The Right of Resistance as the Struggle for Recognition: Reading Hegel Against Hegel

  • Abstract:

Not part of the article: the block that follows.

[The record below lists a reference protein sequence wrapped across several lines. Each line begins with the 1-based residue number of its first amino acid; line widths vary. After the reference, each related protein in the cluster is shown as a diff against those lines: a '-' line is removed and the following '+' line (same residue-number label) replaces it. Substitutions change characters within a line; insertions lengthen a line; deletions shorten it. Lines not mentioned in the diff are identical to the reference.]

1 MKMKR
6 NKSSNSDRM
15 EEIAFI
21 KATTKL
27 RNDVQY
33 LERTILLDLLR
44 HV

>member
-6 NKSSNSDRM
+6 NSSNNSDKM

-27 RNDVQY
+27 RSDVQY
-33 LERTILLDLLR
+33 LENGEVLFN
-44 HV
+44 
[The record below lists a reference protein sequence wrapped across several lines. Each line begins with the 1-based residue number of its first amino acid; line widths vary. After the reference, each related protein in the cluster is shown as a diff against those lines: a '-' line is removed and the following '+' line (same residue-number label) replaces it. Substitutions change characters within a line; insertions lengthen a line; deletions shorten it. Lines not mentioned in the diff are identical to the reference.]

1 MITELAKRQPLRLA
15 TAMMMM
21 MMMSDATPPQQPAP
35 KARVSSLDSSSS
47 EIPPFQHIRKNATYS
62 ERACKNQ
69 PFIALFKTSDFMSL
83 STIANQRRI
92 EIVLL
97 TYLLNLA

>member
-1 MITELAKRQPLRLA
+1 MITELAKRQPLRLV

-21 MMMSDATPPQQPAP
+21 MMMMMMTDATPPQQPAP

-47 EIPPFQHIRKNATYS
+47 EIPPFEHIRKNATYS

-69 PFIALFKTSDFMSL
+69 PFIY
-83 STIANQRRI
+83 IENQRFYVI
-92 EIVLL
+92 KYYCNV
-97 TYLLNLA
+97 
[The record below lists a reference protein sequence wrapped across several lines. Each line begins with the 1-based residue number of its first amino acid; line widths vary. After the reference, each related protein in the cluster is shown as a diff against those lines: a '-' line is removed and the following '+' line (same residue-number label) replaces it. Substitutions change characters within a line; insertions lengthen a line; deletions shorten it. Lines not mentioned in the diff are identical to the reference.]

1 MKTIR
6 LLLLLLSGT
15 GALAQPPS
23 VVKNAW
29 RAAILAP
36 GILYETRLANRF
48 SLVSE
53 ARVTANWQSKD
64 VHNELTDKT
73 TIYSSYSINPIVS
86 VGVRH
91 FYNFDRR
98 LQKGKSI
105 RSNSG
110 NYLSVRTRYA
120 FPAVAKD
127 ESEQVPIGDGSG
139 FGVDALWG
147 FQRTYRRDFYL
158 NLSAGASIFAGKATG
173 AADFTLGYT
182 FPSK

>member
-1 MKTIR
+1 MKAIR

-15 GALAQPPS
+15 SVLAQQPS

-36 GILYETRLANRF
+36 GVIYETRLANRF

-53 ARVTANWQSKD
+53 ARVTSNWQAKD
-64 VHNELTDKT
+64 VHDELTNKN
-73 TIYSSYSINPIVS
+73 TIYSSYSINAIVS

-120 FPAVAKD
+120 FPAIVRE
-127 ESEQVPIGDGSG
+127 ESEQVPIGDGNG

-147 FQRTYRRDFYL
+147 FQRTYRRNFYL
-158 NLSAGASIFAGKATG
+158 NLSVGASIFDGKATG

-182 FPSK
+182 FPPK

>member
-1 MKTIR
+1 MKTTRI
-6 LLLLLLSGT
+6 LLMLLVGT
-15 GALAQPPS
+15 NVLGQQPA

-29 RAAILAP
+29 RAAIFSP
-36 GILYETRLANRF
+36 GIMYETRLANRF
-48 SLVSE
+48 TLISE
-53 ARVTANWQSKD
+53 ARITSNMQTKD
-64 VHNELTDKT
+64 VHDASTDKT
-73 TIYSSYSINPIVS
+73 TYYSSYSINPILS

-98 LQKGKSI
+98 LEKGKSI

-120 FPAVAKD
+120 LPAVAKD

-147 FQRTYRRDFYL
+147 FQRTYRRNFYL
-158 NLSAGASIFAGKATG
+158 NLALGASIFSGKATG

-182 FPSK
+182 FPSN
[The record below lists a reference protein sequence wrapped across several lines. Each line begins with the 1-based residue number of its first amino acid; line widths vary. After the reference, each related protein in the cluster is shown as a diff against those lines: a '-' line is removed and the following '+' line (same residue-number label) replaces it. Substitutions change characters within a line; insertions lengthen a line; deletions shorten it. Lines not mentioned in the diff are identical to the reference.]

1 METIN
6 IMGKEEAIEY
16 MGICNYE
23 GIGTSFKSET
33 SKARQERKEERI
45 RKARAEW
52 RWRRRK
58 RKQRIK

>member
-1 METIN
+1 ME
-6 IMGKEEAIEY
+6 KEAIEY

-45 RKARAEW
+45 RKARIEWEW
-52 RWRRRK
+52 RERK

Axel Honneth, drawing on the methodology of the Frankfurt School critical theorists, frames The Struggle for Recognition around a rehabilitation of a social theory of intersubjectivity found in Hegel’s early writings and in the Philosophy of Right. The aim, on Honneth’s account, is to offer a normative and critical social theory capable of extending Hegel’s theory of recognition beyond the sphere of legal right, wherein Honneth believes Hegel abandons his project in favor of a ‘philosophy of consciousness’ (or, the unilateral objectification of Spirit at the level of the State). It is the “struggle for recognition,” Honneth claims, that drives social progress and the actualization of individual freedom at the level of civil society, but this struggle becomes subsumed under the institutionalized relations of social interaction and exchange that constitute the State. The present analysis examines Honneth’s exploration of intention in the context of the right of necessity, and its subsequent implications on the yet-unsolved problem of the rabble in Hegel’s theory of the State. I begin by positioning Honneth’s theory of recognition in the corpus of Hegel’s work, to better assess Honneth’s own critique of Hegel’s philosophico-political teleology. As will become clear, Honneth finds the theory of recognition between subjects transformed into the positive relationship between the educated subject and the State in the second half of Hegel’s Philosophy of Right. The consequence of this reorientation, so to speak, is to rob PR of the socially progressive move it could have extended to a theorization of “disrespected” subjects’ political and moral struggles for recognition. By drawing on Honneth’s and Hegel’s writings, I offer a reading of the rabble centered in the conflict between State and civil society that Honneth himself neglects, predicated on a right of resistance that I argue is embedded within the Hegelian right of necessity.